Re the exchange between Beowulf and Harry - thank you for introducing me to the "rent seeking" term - I understand the concept but had to turn to Wikipedia for understanding the term itself. What I take from your exchange is (1) as Beowulf points out, a non-commercial program like the "Space Command" site may not be leveraged for maximum benefit for potential users (this is a warning about the potential inefficiency of tax supported universal health coverage), but (2) as Harry points out, deficit reduction measures could result in worse population health and long term cost increases if unwise choices are made (this is a warning about the stupidity of our current political process).

An article in this week's New England Journal of Medicine on "Health Care Policy in an Age of Austerity" agrees with your concerns. It ends this way: "If we are to slow the rate of growth of health care costs and make both public and private insurance more affordable, dubious reforms like raising Medicare’s eligibility age and reducing the federal share of Medicaid will not suffice. The United States needs systemwide cost control, not budget gimmicks." Budget gimmicks are the politically easy way out. Systemwide cost control takes guts, something our national politics lacks.

Re the questions that Steve raises - I wish that more of the population reflected on the ethics of health care the way you do! We'd be in less of a mess if that were the case.

Your thoughts are totally on target. Anyone who has had a serious illness and looked at their insurance bills can spot wasteful interventions and ridiculously inflated prices immediately. I see the way to go as a two step process. There are huge savings that can be squeezed out of the health sector with either (a) no decrement in health outcomes or (b) improved health, through avoidance of harms that accrue from treatments that offer no benefits. Insofar as doing this doesn't achieve the cost control we need, the next step would be a rational political discussion of rationing. I agree with the rationing perspective you argue for, but we'd need a true national dialogue to establish the values that would guide our rationing priorities. This is what the state of Oregon has done in establishing its "prioritized list" of health care interventions.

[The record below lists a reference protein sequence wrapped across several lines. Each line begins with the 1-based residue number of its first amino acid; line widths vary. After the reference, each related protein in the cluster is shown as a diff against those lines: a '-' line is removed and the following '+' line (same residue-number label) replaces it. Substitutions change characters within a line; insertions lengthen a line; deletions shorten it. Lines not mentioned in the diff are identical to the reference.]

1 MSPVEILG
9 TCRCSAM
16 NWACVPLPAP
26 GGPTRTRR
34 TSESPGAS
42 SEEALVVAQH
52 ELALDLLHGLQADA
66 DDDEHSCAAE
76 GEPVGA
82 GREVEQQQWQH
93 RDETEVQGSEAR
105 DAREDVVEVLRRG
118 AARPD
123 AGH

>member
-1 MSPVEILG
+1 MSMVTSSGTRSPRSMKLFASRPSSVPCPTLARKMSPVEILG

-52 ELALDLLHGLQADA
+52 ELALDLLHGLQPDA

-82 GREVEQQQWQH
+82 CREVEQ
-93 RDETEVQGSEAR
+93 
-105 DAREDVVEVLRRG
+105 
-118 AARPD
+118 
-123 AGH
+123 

You might like to browse in the posts under the "Medicare" and "Costs" tabs in my blog - over the years I've written a lot of short posts on the topics you bring up. Two posts that address the questions you raise are here and here.

Again - thank you for your comments!



Mark Elliot said...

I recall how Michael Moore's playful comparative documentary on health care systems (and philosophies) made a point by showing a UK hospital's 'cashier' window. It wasn't where one paid; the costs are covered. It's where some patients received a refund, the narration said. That puts a fine point on the differences.

Jim Sabin said...

Hi Mark -

Thanks for your comment!

I recently took a friend from abroad to a local emergency room. The care he received was excellent, but he and I were both impressed with the intense attention to insurance status and how the bill would be paid. The "wallet biopsy" is an unhappy component of medical visits.

The UK and Canada have to be just as attentive to the finances of the health system as we do. But the way we've done that - through our enormously complex and hard to understand insurance system, creates lots more administrative cost and can create an emotional barrier as well.